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Meet Cheryl Pawelski of Omnivore Entertainment Group

Today we’d like to introduce you to Cheryl Pawelski.

Cheryl, can you briefly walk us through your story – how you started and how you got to where you are today.
I always tell folks asking for advice on how to get into the music business, “You’ve got to go to where the business is.” That’s what I did. I moved to LA in 1990 from Milwaukee to work in music. I started as a temp, and at that time some temp agencies in LA allowed you to specify what profession you wanted to work in, some were even dedicated solely to entertainment.

I was placed a few times at music publishing companies, and that was fine, but I ultimately landed in the Capitol Records “floater pool.” It was brilliant. They had a dozen to twenty temps “floaters” that were dedicated to Capitol and would be called in for anything from day work, to longer stints for employees who were on vacation or longer leaves.

In doing so, the Capitol floater/temps got to learn the company, what the different areas did and who the people were that worked there. The temps were also first in line for potential entry-level job openings. I wound up staying for 12 years, making my way through different parts of the company, eventually heading up an area of Catalog A&R, the Artists & Repertoire (A&R) product development area responsible for putting together projects from the vaults – so the reissues, boxed sets, etc.

After those dozen years at Capitol, I moved on to head up Catalog A&R for Concord Music Group and Rhino Entertainment, programmed for Apple and consulted on projects for labels big and small. In 2010, my three partners and I started Omnivore Entertainment Group, our own label, and publishing company.

Has it been a smooth road?
I laughed out loud reading this question. As we’re all aware, we’ve had a massive worldwide technological disruption that has changed our way of living, and the music business has been turned upside down, like so many others, as a result. The world has been turned upside down.

For most of the time, I’ve been a part of the music business, it has been falling apart. On the personal front, from being a woman in a 99.9% male area of the business to lay-off’s due to the business constricting and convulsing, to configuration changes (vinyl to CD to digital too?), it’s been nothing but chaos, disaster, and heartbreak.

No two days are the same. And I love it.

So, as you know, we’re impressed with Omnivore Entertainment Group – tell our readers more, for example, what you’re most proud of as a company and what sets you apart from others.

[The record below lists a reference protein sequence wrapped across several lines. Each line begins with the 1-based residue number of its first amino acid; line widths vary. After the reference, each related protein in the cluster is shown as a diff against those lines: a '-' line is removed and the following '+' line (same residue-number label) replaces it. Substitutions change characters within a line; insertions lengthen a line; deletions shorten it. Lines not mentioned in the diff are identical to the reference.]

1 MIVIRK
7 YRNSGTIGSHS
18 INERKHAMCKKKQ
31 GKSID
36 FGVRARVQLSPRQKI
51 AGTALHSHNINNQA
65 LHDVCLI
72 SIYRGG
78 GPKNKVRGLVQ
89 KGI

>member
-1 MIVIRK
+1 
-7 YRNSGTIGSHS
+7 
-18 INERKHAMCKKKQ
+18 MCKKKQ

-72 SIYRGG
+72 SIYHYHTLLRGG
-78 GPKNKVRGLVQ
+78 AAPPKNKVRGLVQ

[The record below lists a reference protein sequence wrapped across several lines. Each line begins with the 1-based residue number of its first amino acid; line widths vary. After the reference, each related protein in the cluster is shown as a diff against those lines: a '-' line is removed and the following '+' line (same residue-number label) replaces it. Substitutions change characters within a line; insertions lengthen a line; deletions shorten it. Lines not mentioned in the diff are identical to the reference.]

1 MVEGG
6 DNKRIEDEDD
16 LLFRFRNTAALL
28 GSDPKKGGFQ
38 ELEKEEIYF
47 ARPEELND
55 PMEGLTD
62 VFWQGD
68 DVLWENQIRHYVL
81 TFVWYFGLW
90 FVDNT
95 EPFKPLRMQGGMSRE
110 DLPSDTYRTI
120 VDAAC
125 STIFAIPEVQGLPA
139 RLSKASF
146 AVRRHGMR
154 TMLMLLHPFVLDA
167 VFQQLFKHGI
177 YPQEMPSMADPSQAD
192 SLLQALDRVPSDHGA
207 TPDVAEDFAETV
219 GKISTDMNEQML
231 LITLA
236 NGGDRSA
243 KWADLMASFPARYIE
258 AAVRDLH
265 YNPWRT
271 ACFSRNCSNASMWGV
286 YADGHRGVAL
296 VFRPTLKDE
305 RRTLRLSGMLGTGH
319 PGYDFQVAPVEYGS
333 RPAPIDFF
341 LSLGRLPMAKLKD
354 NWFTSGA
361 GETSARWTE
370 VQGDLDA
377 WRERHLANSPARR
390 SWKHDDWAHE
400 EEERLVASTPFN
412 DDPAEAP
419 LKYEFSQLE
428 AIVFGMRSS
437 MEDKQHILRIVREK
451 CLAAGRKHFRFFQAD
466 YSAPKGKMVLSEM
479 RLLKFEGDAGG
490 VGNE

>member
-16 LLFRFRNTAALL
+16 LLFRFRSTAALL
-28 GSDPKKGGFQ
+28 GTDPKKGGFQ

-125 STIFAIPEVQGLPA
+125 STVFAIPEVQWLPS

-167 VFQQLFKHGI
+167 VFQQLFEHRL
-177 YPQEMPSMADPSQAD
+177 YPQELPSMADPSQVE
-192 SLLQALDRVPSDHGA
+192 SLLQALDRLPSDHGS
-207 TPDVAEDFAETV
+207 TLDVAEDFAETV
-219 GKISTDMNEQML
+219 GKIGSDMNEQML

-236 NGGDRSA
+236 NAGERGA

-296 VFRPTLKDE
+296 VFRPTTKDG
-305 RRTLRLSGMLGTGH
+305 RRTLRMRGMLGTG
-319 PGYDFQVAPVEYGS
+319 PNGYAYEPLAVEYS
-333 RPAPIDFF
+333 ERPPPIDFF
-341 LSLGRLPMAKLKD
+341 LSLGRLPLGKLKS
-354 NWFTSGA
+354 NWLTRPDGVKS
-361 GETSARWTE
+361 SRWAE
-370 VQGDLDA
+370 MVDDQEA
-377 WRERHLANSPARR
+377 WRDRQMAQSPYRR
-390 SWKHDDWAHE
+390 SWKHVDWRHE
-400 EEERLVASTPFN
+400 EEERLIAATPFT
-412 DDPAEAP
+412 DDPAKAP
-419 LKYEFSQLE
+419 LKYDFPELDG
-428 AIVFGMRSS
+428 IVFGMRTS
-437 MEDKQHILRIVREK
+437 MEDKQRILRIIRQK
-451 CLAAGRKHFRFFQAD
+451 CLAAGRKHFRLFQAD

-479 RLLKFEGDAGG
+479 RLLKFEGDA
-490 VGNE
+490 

We’re a record label and music publishing company that specializes in ‘catalog’ or historical recordings, though we also release a very limited amount of new music. When we do, it ties into our other releases in some way. While the words catalog, archival or historical sound arcane, we release music from all eras. In fact, as I write this, our next two releases are from the late ’90s, not that long ago.

We’re genre agnostic because we feel that if it’s good music, it’s just good music. We’re more than happy to have Vince Guaraldi sit next to Hank Williams who may be sitting next to The Bangles, Beach Boys or Soul Asylum. We’ll gladly enthuse about John Cage as much as the bluesman Bobby Rush, Latin rockers Malo, reggae artists the Gladiators, Dr. John or a new fun project by actor/musician, Dennis Quaid & The Sharks. We’re proud that we’ve built a company in this challenging time that is all about music – period.

With over 300 releases to date, we’ve built a label that’s distributed worldwide and recognized as a place to explore and discover quality music. I’m proud of that; it’s really hard to do! We’ve also won some awards for our efforts, and while that’s not why we do what we do, it is nice. After nominations for projects for other companies, I couldn’t have been happier than to have won a Grammy for work with my own company. We were honored to be recognized by our peers.

Let’s touch on your thoughts about our city – what do you like the most and least?
It’s long been said that LA, or the west in general, is a place one can go to invent or reinvent oneself. I think that’s true. LA is enormous, it’s a blank piece of paper, and it’s an endless sprawl of everything all at once.

On the same day, you can get lost and found, go to the mountains and to the sea. It is nothing but what you make of it. It is a land of opportunity. And the traffic is terrible and getting worse!

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Image Credit:
Deone Janke, Greg Allen, Adam Hill,  Pat Rainer, Mike Graves, Cary Baker, Henry Rollins, Cheryl Pawelski Nino Tempo

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